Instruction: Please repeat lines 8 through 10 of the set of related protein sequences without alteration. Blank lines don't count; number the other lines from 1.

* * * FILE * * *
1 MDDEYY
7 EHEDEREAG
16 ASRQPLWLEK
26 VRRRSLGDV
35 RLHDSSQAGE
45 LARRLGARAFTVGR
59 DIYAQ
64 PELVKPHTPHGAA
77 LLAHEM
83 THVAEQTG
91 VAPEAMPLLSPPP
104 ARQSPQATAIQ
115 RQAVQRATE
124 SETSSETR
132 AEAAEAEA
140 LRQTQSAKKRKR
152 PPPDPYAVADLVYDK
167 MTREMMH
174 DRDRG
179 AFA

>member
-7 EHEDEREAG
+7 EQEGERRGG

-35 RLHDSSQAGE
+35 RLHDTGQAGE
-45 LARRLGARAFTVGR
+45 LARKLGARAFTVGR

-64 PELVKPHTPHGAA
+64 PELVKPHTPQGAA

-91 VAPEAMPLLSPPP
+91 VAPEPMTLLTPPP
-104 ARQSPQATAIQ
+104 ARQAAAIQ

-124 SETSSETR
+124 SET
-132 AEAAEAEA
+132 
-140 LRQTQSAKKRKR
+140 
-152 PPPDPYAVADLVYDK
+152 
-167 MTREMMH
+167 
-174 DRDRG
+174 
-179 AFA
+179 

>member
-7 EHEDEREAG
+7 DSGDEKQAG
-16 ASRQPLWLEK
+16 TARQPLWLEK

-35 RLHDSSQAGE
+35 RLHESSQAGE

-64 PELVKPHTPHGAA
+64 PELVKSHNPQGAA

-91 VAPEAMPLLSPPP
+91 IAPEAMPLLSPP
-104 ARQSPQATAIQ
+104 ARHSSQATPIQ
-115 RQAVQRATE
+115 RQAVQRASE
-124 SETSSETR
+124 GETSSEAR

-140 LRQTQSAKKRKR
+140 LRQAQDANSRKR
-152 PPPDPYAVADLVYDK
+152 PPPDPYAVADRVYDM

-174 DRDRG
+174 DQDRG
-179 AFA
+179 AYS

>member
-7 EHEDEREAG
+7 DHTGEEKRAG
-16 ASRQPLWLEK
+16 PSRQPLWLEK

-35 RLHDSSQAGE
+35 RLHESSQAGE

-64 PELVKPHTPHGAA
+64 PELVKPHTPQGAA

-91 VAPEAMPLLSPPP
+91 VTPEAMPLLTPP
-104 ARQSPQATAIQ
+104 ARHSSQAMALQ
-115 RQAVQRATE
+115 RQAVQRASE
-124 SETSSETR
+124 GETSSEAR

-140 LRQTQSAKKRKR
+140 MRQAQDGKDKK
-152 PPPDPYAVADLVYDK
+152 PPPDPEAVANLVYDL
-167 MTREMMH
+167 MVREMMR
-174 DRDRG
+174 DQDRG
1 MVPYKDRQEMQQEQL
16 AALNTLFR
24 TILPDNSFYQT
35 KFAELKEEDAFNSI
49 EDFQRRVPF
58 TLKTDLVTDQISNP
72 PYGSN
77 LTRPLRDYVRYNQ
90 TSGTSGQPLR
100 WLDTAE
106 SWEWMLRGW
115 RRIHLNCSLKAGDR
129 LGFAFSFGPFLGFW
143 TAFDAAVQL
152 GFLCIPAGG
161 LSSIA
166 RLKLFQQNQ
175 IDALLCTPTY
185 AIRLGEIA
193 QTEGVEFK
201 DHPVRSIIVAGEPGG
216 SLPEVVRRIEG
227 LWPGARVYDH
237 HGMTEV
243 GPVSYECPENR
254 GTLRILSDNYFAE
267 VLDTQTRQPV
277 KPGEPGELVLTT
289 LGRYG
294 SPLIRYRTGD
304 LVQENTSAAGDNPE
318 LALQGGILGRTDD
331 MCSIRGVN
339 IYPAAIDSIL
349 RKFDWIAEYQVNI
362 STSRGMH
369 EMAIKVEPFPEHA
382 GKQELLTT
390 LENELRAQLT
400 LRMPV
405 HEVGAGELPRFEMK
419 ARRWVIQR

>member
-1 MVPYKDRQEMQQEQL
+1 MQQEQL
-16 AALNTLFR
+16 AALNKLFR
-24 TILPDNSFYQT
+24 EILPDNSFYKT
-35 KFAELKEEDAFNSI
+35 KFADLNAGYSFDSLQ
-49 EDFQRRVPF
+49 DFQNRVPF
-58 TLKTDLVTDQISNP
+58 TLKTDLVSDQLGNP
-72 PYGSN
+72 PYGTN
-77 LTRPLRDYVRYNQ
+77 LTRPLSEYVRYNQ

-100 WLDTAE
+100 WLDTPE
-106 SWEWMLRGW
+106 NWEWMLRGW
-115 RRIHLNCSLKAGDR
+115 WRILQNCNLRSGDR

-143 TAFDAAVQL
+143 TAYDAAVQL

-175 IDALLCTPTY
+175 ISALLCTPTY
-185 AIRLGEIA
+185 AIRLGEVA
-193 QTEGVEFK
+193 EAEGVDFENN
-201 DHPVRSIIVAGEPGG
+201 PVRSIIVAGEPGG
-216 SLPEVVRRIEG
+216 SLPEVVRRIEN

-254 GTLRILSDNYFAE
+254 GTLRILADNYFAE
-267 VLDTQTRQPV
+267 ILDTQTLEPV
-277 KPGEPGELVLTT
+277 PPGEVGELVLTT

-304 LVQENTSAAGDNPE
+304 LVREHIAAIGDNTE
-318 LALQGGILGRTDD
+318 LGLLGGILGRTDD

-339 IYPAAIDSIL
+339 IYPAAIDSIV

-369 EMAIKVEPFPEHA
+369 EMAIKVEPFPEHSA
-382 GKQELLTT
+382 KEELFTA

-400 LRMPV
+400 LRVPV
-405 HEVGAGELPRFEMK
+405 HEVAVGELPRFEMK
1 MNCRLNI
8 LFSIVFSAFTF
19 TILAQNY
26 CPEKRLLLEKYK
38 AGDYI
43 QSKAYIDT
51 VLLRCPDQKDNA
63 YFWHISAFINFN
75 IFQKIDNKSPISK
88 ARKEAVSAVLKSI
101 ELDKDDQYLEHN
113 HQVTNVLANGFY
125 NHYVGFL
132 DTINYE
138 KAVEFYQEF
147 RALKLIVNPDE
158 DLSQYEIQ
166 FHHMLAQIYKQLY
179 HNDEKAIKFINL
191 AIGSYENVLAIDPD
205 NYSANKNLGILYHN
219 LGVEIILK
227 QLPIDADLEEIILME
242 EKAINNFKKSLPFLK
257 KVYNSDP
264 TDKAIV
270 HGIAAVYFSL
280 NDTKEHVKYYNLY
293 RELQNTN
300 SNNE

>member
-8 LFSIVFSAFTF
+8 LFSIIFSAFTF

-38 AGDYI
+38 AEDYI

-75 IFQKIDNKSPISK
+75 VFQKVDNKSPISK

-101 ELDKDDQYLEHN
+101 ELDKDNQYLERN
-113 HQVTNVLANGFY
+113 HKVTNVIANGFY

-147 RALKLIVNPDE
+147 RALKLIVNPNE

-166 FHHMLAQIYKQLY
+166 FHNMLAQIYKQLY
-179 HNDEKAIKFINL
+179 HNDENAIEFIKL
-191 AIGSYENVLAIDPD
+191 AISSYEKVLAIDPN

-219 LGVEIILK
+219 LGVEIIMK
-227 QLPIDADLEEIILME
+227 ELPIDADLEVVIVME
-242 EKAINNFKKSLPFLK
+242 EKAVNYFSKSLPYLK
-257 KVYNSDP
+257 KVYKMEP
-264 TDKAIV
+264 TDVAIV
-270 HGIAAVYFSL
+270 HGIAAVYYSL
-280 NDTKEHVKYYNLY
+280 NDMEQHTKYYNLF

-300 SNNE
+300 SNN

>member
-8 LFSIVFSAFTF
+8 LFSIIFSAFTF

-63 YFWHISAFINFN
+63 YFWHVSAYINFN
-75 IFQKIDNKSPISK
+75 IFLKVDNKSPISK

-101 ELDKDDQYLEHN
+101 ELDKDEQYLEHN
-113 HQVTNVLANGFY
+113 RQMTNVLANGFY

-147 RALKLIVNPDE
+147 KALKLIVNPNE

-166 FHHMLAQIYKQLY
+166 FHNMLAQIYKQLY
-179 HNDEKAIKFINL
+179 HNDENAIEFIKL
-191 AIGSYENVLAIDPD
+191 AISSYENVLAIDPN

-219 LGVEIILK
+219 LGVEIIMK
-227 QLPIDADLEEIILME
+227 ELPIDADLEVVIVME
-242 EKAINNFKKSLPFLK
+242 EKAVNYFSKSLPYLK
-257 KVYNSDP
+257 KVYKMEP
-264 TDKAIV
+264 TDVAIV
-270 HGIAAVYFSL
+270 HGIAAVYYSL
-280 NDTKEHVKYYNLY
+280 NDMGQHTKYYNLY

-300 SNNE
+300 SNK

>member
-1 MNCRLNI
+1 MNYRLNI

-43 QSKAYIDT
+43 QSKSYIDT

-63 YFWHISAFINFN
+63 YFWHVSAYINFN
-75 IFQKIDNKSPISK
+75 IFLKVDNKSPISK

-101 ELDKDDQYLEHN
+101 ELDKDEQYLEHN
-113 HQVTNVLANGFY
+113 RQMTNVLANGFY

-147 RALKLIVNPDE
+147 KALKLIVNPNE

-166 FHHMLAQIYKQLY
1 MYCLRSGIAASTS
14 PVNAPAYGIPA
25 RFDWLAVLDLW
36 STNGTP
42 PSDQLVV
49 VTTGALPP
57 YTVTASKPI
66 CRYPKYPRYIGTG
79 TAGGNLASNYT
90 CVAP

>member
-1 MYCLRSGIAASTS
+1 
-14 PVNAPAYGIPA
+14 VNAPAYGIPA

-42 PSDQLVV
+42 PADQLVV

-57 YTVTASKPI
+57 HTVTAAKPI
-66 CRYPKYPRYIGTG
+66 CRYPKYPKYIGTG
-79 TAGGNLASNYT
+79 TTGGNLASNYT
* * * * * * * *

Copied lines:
64 PELVKPHTPHGAA
77 LLAHEM
83 THVAEQTG